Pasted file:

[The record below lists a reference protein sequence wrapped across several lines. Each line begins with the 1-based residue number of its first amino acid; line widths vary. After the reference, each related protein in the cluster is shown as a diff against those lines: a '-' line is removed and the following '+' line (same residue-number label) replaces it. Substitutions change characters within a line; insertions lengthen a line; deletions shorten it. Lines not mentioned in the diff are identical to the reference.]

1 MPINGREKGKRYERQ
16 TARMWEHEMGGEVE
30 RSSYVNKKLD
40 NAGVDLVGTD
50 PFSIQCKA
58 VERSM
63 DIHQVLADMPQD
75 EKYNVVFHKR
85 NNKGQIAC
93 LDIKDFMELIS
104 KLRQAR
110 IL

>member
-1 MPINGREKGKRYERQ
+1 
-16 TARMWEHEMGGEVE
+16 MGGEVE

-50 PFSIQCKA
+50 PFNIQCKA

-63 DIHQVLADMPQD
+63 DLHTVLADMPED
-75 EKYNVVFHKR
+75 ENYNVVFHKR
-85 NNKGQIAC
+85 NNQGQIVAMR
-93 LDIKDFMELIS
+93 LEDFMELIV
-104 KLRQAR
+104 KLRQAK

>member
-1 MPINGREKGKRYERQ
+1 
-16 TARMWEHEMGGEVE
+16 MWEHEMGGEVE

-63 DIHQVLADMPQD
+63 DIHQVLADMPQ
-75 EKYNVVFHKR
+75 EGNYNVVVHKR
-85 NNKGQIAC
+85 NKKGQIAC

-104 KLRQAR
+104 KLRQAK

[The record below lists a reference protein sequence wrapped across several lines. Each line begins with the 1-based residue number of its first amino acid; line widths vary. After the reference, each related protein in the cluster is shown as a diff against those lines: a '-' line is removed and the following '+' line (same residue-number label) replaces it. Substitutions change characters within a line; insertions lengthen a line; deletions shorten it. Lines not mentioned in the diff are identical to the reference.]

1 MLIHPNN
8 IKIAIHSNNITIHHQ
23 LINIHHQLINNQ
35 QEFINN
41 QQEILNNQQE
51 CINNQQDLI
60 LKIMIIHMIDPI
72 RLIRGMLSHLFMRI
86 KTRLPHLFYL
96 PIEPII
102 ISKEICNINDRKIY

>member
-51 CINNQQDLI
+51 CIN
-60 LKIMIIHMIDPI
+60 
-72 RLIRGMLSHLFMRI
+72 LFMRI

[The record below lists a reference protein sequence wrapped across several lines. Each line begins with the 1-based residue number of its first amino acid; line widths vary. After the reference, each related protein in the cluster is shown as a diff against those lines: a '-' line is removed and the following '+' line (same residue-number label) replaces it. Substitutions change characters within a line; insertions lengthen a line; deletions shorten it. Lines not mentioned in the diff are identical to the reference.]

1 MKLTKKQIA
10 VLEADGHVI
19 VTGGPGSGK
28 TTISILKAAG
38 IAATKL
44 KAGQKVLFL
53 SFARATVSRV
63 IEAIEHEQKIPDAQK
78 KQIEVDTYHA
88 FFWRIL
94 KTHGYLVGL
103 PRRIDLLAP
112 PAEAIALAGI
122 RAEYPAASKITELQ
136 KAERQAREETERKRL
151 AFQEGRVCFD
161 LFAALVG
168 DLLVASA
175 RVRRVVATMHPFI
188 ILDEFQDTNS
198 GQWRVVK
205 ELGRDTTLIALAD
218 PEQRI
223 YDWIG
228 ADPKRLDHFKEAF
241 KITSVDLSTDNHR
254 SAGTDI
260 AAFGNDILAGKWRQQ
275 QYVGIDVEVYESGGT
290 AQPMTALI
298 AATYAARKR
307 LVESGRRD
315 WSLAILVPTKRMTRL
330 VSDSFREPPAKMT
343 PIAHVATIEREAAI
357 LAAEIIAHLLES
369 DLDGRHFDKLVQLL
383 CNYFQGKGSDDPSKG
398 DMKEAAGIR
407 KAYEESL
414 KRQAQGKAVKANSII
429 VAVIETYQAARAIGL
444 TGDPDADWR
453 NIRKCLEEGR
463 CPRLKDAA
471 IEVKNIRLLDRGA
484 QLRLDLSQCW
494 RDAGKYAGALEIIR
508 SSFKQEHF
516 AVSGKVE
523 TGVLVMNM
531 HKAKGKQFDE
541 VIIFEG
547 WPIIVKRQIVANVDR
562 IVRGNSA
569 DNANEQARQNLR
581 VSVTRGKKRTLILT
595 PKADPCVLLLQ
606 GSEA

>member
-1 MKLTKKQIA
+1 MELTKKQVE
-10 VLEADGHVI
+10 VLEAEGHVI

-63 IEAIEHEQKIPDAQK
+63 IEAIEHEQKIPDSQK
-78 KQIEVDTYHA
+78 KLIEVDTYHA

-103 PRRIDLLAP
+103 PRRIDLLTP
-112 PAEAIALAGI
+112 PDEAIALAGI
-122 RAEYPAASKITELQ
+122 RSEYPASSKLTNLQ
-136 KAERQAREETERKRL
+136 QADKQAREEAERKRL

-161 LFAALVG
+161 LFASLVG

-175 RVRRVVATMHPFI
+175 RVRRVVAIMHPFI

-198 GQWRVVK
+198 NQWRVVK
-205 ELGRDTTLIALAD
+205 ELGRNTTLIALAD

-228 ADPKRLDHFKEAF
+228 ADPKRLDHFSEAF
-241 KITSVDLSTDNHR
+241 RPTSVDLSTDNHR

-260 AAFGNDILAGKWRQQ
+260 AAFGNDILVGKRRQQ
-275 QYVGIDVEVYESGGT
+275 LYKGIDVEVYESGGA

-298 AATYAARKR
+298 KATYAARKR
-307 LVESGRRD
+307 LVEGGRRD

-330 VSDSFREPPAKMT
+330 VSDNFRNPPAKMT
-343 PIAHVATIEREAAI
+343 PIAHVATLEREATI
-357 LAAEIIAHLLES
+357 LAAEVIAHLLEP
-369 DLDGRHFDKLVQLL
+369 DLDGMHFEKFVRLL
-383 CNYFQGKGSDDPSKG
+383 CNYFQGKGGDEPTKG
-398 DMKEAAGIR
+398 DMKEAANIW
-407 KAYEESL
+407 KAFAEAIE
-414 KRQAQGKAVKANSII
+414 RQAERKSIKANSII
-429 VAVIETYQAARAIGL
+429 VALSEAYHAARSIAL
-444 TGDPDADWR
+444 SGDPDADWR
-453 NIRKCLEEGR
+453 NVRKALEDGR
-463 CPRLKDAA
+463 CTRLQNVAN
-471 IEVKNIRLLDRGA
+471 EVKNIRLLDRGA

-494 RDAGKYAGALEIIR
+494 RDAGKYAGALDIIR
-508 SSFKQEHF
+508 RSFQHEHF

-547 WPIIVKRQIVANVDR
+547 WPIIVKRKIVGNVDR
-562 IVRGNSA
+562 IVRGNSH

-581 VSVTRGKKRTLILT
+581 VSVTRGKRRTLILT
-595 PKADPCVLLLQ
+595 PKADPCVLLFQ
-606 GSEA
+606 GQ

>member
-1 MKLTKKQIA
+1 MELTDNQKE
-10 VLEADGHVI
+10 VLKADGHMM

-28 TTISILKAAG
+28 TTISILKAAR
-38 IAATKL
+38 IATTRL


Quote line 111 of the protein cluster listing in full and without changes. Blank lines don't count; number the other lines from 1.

494 RDAGKYAGALEIIR